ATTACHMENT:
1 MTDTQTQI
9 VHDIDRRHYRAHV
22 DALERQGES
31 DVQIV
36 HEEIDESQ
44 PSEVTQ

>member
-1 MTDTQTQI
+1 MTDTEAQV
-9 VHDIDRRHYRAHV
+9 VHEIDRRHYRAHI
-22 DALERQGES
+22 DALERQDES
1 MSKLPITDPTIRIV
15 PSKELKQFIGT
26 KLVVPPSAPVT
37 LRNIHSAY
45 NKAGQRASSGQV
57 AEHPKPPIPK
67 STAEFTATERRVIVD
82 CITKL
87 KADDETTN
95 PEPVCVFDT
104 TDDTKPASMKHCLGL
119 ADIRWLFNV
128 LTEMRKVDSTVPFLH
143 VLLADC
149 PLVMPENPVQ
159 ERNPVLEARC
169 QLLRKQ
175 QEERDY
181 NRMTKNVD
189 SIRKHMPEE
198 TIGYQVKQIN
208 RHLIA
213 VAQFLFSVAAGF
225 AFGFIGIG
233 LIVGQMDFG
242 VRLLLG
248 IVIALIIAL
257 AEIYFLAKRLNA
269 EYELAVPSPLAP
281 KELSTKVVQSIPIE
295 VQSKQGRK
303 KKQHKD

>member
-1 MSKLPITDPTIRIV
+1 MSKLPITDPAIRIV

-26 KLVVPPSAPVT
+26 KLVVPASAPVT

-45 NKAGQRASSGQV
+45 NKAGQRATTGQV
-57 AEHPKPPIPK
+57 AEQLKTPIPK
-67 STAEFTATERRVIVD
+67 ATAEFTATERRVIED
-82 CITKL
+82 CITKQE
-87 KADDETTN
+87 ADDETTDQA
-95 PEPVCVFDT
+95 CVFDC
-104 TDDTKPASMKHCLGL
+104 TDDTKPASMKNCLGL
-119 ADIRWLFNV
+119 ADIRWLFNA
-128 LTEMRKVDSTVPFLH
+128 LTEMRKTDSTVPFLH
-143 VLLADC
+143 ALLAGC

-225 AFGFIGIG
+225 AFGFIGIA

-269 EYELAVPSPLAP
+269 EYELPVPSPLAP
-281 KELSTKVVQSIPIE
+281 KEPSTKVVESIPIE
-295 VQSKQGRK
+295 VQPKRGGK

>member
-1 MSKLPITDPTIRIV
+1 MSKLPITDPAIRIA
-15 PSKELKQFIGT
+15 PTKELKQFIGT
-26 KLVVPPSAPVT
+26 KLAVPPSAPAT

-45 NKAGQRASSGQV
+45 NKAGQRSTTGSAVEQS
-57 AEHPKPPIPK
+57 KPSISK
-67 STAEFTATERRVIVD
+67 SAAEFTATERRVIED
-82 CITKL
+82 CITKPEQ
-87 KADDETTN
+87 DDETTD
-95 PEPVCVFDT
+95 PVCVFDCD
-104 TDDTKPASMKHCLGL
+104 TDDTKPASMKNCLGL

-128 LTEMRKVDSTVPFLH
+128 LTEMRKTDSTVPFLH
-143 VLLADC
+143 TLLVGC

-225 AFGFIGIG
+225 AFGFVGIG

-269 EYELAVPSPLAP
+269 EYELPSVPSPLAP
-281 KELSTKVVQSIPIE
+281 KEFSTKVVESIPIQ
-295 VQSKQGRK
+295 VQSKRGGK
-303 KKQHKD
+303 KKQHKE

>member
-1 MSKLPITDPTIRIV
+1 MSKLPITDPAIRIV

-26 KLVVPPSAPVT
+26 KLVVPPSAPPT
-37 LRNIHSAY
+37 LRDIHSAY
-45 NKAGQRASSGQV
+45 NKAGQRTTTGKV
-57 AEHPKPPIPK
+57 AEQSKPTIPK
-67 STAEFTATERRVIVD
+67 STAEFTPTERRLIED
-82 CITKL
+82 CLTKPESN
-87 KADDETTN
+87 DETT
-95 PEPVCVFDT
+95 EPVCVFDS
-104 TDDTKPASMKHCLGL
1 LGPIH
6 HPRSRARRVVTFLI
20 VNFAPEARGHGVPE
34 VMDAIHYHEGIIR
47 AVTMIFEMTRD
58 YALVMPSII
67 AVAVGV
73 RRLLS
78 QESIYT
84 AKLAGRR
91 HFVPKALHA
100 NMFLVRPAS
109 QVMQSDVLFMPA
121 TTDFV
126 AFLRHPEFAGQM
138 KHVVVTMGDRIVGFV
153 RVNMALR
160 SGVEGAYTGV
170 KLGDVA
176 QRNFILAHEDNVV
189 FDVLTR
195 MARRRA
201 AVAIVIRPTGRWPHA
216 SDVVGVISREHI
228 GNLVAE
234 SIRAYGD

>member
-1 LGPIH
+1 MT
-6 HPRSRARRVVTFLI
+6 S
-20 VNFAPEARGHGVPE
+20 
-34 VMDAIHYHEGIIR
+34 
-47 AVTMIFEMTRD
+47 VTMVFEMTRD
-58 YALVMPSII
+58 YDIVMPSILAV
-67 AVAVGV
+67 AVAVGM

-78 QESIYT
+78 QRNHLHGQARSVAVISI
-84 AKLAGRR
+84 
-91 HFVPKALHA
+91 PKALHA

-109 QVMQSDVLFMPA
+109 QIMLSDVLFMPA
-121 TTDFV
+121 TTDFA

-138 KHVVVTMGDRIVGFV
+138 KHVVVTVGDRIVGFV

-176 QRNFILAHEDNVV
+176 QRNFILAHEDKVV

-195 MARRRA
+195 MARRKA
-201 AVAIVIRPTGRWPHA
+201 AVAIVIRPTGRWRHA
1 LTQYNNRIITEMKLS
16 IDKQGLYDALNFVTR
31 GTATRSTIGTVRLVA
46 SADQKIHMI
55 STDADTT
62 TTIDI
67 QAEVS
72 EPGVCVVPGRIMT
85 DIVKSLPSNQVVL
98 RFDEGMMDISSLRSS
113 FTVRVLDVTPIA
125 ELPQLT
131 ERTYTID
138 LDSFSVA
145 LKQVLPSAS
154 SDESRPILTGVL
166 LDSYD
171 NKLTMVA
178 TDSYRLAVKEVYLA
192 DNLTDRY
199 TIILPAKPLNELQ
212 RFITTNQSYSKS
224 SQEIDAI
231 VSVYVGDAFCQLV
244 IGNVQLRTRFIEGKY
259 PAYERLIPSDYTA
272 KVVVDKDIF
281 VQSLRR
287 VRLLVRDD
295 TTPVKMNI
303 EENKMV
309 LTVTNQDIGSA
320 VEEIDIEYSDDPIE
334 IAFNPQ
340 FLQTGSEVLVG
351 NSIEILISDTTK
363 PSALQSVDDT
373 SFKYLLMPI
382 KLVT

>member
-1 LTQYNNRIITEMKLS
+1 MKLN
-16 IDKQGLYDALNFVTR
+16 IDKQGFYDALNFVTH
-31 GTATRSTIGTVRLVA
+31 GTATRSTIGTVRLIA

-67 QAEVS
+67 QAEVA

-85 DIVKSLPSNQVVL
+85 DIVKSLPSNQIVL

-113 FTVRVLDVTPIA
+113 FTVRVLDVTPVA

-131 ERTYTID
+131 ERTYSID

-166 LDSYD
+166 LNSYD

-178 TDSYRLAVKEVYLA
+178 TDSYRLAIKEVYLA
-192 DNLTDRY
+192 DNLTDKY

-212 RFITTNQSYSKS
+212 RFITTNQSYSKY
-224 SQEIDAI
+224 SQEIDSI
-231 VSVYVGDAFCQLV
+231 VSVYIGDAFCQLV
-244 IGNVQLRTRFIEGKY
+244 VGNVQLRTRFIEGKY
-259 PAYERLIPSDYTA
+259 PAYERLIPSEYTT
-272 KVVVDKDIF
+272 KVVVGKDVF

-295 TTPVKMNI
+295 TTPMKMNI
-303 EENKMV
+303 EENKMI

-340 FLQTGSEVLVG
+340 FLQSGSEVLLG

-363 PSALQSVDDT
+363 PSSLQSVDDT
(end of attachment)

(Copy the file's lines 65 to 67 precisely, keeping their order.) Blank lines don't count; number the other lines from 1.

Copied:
-119 ADIRWLFNV
+119 ADIRWLFNA
-128 LTEMRKVDSTVPFLH